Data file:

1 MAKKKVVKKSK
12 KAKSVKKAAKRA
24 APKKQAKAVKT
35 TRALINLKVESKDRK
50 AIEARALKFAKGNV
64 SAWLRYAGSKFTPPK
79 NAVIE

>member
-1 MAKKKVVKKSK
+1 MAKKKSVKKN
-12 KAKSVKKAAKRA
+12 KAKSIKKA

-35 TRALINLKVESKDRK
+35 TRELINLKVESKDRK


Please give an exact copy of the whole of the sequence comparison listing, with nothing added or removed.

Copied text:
1 MAKKKVVKKSK
12 KAKSVKKAAKRA
24 APKKQAKAVKT
35 TRALINLKVESKDRK
50 AIEARALKFAKGNV
64 SAWLRYAGSKFTPPK
79 NAVIE

>member
-1 MAKKKVVKKSK
+1 MAKKKSVKKN
-12 KAKSVKKAAKRA
+12 KAKSIKKA

-35 TRALINLKVESKDRK
+35 TRELINLKVESKDRK